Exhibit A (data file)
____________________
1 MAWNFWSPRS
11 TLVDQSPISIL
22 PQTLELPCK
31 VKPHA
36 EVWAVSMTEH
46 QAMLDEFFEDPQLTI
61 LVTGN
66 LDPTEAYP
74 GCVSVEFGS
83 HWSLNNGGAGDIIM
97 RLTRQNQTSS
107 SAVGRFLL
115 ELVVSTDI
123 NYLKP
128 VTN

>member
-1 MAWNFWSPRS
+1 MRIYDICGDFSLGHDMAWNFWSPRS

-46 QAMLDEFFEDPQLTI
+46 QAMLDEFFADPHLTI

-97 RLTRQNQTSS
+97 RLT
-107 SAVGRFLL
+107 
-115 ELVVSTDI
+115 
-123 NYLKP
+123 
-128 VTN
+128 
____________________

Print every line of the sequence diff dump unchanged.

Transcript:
1 MAWNFWSPRS
11 TLVDQSPISIL
22 PQTLELPCK
31 VKPHA
36 EVWAVSMTEH
46 QAMLDEFFEDPQLTI
61 LVTGN
66 LDPTEAYP
74 GCVSVEFGS
83 HWSLNNGGAGDIIM
97 RLTRQNQTSS
107 SAVGRFLL
115 ELVVSTDI
123 NYLKP
128 VTN

>member
-1 MAWNFWSPRS
+1 MRIYDICGDFSLGHDMAWNFWSPRS

-46 QAMLDEFFEDPQLTI
+46 QAMLDEFFADPHLTI

-97 RLTRQNQTSS
+97 RLT
-107 SAVGRFLL
+107 
-115 ELVVSTDI
+115 
-123 NYLKP
+123 
-128 VTN
+128 